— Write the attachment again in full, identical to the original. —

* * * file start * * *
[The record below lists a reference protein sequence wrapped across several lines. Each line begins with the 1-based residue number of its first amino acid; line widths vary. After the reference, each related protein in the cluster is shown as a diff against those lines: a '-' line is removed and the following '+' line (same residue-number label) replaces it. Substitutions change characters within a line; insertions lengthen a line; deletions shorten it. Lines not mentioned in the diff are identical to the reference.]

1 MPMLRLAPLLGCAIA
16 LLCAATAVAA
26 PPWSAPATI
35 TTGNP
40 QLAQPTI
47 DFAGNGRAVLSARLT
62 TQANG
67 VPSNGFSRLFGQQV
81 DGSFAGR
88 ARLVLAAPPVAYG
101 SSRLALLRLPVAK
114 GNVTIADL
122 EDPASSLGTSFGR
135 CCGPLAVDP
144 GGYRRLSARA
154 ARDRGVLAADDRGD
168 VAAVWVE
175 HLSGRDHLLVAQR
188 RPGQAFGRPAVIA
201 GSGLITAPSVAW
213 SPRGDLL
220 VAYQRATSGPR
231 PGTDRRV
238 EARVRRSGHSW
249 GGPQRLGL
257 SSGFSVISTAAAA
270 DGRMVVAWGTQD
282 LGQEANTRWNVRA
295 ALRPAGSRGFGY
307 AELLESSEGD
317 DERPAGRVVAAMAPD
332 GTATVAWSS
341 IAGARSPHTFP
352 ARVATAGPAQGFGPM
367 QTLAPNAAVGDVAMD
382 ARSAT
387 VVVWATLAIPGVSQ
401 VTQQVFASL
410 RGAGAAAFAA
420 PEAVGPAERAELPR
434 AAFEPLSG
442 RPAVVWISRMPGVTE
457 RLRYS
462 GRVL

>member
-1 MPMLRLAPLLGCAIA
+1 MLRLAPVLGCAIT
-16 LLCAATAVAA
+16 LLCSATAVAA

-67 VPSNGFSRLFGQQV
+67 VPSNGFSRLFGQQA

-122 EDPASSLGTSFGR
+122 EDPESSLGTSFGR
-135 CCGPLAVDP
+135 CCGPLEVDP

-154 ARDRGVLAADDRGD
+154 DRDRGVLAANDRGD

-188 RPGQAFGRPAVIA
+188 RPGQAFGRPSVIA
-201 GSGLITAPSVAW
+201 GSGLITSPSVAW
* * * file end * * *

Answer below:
[The record below lists a reference protein sequence wrapped across several lines. Each line begins with the 1-based residue number of its first amino acid; line widths vary. After the reference, each related protein in the cluster is shown as a diff against those lines: a '-' line is removed and the following '+' line (same residue-number label) replaces it. Substitutions change characters within a line; insertions lengthen a line; deletions shorten it. Lines not mentioned in the diff are identical to the reference.]

1 MPMLRLAPLLGCAIA
16 LLCAATAVAA
26 PPWSAPATI
35 TTGNP
40 QLAQPTI
47 DFAGNGRAVLSARLT
62 TQANG
67 VPSNGFSRLFGQQV
81 DGSFAGR
88 ARLVLAAPPVAYG
101 SSRLALLRLPVAK
114 GNVTIADL
122 EDPASSLGTSFGR
135 CCGPLAVDP
144 GGYRRLSARA
154 ARDRGVLAADDRGD
168 VAAVWVE
175 HLSGRDHLLVAQR
188 RPGQAFGRPAVIA
201 GSGLITAPSVAW
213 SPRGDLL
220 VAYQRATSGPR
231 PGTDRRV
238 EARVRRSGHSW
249 GGPQRLGL
257 SSGFSVISTAAAA
270 DGRMVVAWGTQD
282 LGQEANTRWNVRA
295 ALRPAGSRGFGY
307 AELLESSEGD
317 DERPAGRVVAAMAPD
332 GTATVAWSS
341 IAGARSPHTFP
352 ARVATAGPAQGFGPM
367 QTLAPNAAVGDVAMD
382 ARSAT
387 VVVWATLAIPGVSQ
401 VTQQVFASL
410 RGAGAAAFAA
420 PEAVGPAERAELPR
434 AAFEPLSG
442 RPAVVWISRMPGVTE
457 RLRYS
462 GRVL

>member
-1 MPMLRLAPLLGCAIA
+1 MLRLAPVLGCAIT
-16 LLCAATAVAA
+16 LLCSATAVAA

-67 VPSNGFSRLFGQQV
+67 VPSNGFSRLFGQQA

-122 EDPASSLGTSFGR
+122 EDPESSLGTSFGR
-135 CCGPLAVDP
+135 CCGPLEVDP

-154 ARDRGVLAADDRGD
+154 DRDRGVLAANDRGD

-188 RPGQAFGRPAVIA
+188 RPGQAFGRPSVIA
-201 GSGLITAPSVAW
+201 GSGLITSPSVAW